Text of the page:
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Clarity in Charity: Big Day of Giving

Since 2013, Big Day of Giving (BDOG) has raised more than $52 million for hundreds of nonprofits in El Dorado, Placer, Sacramento, and Yolo Counties. Coordinated by the Sacramento Region Community Foundation, BDOG is an effort to ensure donors can give without hesitation and support the many needs our communities face. The 24-hour online giving challenge on May 6 is a fun, interactive way to support local causes and inspire others to do the same.

Wondering which causes to support? From animal rehabilitation and child advocacy to safe housing and the arts, there’s an organization for all. Check out the full list at and keep reading to learn about a few of our favorites.

PRIDE Industries


Since 1966, PRIDE Industries has created employment for people with disabilities, veterans, former foster youth, and trafficking survivors. They’re experts in employment coaching, training, and job placement, and most of all, helping individuals realize their true value to our community. PRIDE is dedicated to normalizing workforce inclusion by empowering those who may face obstacles in getting and keeping a job with the necessary skills and support.

The Gathering Inn


The Gathering Inn is a 100-bed facility in Auburn that offers housing to Placer County residents 18 and over who are sober and have no history of sexual-related crimes. The facility provides more than just a bed; guests have access to clean clothing, shower facilities, meals, drug and alcohol recovery meetings, life skills courses, and more. Case mangers work alongside guests to identify and help break the barriers to affordable housing.

Since 2001, the Adopt an Elder Foundation has provided support for low-income seniors who require minimal care by offering financial advocacy to properly house them. They believe that safe housing, proper nutrition, and access to health care is a right—regardless of income. Once the nonprofit “adopts” an elder, they strategize ways and resources to keep adoptees in their home or in assisted living facilities, as opposed to skilled nursing facilities. This allows the adoptees to have a dignified lifestyle while saving taxpayer money.

Child Advocates of El Dorado County (CASA El Dorado)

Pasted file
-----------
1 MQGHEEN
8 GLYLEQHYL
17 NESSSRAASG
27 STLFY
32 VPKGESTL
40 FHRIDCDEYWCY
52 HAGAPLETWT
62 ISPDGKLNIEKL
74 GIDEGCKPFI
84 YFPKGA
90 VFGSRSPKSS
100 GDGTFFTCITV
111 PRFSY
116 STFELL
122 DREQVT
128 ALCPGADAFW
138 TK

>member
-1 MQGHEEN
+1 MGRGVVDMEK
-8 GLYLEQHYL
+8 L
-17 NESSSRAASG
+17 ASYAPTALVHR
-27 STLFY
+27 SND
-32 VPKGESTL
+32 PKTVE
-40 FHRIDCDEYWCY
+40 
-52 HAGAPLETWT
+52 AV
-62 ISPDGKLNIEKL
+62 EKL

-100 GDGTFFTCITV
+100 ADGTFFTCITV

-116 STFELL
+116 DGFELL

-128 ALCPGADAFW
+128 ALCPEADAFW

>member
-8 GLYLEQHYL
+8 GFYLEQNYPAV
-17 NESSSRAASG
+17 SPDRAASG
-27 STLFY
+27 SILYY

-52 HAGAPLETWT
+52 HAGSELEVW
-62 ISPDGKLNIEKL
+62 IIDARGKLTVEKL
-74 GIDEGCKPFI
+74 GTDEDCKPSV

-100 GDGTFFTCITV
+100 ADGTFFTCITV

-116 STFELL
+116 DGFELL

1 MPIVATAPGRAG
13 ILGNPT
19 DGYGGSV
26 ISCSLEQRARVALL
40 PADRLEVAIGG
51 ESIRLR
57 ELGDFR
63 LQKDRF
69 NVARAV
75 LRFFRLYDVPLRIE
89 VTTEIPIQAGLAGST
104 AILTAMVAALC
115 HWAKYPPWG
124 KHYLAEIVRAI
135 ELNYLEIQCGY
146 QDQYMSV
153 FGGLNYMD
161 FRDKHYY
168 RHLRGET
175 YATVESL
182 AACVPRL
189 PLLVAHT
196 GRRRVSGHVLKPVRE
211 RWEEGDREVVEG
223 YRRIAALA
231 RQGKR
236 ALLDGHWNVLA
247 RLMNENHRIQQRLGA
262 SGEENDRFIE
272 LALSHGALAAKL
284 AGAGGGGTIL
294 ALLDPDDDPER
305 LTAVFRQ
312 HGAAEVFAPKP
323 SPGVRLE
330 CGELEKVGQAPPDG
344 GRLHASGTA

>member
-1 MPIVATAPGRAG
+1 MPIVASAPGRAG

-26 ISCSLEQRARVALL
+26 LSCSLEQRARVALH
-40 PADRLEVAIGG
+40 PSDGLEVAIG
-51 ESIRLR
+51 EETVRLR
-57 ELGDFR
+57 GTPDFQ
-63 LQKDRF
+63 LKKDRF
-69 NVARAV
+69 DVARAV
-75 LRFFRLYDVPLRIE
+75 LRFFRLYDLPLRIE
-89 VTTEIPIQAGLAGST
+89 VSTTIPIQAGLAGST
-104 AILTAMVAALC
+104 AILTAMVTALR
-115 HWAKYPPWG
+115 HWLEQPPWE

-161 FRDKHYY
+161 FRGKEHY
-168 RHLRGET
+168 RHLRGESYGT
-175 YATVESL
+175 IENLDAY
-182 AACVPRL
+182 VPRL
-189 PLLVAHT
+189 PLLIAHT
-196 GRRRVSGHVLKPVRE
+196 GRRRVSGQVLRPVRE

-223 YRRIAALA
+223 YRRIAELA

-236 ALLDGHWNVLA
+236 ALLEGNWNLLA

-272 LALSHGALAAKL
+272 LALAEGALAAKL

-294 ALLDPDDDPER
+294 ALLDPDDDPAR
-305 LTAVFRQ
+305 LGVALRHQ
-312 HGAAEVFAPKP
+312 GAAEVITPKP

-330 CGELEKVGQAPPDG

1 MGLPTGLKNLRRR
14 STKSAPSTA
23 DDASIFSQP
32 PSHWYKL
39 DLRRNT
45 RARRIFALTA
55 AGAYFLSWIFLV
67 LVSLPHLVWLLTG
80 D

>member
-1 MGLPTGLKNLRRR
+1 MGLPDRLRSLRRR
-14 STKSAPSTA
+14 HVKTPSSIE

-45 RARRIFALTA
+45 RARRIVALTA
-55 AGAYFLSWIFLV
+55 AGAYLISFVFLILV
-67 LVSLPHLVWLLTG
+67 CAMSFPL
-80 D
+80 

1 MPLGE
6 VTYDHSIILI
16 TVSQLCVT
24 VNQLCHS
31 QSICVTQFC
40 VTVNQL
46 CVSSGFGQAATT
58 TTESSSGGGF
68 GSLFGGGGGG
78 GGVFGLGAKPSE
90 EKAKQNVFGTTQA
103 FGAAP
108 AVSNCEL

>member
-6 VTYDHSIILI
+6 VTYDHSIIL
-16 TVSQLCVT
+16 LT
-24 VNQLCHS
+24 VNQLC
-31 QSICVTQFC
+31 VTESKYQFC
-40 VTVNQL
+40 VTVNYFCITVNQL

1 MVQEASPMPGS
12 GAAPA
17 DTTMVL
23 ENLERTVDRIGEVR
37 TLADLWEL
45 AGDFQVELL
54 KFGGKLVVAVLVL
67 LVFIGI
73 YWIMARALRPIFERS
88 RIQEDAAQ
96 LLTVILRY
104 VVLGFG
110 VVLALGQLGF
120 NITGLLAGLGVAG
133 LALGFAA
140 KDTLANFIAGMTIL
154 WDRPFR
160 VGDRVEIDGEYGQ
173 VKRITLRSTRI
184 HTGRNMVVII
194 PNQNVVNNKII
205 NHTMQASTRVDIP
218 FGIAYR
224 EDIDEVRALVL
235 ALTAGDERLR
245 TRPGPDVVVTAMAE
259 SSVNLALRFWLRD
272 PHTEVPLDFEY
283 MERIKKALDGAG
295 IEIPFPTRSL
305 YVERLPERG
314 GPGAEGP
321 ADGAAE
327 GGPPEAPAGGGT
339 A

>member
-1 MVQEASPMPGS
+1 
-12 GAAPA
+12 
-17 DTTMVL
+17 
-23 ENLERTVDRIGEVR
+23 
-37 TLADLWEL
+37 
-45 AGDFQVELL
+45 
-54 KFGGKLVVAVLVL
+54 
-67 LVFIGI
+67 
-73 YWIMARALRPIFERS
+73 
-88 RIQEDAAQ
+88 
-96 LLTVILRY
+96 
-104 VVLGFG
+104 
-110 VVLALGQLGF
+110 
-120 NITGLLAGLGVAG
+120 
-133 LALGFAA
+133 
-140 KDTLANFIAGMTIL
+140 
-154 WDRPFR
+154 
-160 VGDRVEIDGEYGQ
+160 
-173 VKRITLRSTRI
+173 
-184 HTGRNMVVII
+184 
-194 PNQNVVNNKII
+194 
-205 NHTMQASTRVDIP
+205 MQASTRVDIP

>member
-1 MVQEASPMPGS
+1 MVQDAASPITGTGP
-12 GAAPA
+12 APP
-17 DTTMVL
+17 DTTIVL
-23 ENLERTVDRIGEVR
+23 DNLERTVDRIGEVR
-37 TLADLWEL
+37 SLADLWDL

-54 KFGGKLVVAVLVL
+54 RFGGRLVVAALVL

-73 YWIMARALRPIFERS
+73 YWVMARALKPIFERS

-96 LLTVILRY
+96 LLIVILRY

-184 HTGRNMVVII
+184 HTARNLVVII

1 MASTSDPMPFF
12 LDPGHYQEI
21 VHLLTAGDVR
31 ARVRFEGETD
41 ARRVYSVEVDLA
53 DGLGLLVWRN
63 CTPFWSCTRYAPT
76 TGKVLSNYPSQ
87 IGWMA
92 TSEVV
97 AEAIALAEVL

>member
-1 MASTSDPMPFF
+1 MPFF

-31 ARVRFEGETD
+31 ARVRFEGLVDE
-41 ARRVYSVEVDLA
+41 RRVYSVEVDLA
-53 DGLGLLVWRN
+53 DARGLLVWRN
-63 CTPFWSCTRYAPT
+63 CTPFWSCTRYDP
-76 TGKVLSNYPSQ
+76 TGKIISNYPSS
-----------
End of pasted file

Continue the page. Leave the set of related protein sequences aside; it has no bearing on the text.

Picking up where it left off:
Part of a national organization, Child Advocates of El Dorado County (CASA El Dorado) advocates for at-risk youth in our community by providing court-appointed volunteers who are specially trained to speak up for the needs of neglected children. With support and understanding from CASA volunteers, children in foster care are heard and represented, therefore offering them a chance to create a positive life.

Fat Kitty City is a 20-acre sanctuary operated by the Agee Memorial Wildlife Fund. They’re dedicated to providing shelter and medical treatment to abandoned or abused animals and then locating loving homes or providing a lifelong home at their sanctuary. They also help re-home animals coming from newly homeless families. Fat Kitty City is a natural environment allowing for cats to run, play, and climb trees.

Fat Kitty City


Established in 1979, Snowline Hospice is a sought-after resource for those nearing the end of life. They have an interdisciplinary team of professionals and do not turn away those who are uninsured. Through their thrift stores and donations, they’re able to give care to patients and provide support and kindness to struggling families.

The Folsom Lake Symphony is proud to be the premier orchestra for the Folsom area and resident orchestra at the Harris Center for the Arts. Their 70+ musicians and volunteers pride themselves on inspiring the community through music by performing for everyone—from children to senior communities. Live music goes a long way in supporting music education and community connection.

Twin Lakes Food Bank


Twin Lakes Food Bank has been serving our community for over three decades but those facing food insecurity continues to grow. With volunteers and donations, Twin Lakes Food Bank is able to offer not only healthy groceries but holiday meals to families, school supplies to children, and meal deliveries to seniors. Alongside smiles, encouragement, and additional resources, individuals facing hunger in our community are given a sense of hope.

In 1960, residents successfully averted the demolition of the century old Wells Fargo Assay Office on Sutter Street, which eventually became home to the Folsom History Museum. Along with the Folsom History Museum, the Folsom Historical Society (FHS) runs Pioneer Village and the Chinese Heritage Museum (currently under construction). FHS proudly provides engaging experiences about the people, places, and events that shaped our historical region through museum exhibits, archives and preservation, and online content.

By Emily Peter-Corey

Photos courtesy of their respective companies or organizations.